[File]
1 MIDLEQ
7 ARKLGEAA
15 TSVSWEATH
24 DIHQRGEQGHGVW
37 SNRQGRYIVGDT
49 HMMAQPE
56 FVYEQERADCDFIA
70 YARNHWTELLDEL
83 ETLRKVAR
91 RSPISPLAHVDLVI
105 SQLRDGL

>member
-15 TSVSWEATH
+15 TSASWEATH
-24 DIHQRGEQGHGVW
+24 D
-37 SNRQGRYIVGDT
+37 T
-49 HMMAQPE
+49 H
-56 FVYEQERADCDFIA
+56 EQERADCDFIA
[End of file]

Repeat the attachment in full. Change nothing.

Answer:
1 MIDLEQ
7 ARKLGEAA
15 TSVSWEATH
24 DIHQRGEQGHGVW
37 SNRQGRYIVGDT
49 HMMAQPE
56 FVYEQERADCDFIA
70 YARNHWTELLDEL
83 ETLRKVAR
91 RSPISPLAHVDLVI
105 SQLRDGL

>member
-15 TSVSWEATH
+15 TSASWEATH
-24 DIHQRGEQGHGVW
+24 D
-37 SNRQGRYIVGDT
+37 T
-49 HMMAQPE
+49 H
-56 FVYEQERADCDFIA
+56 EQERADCDFIA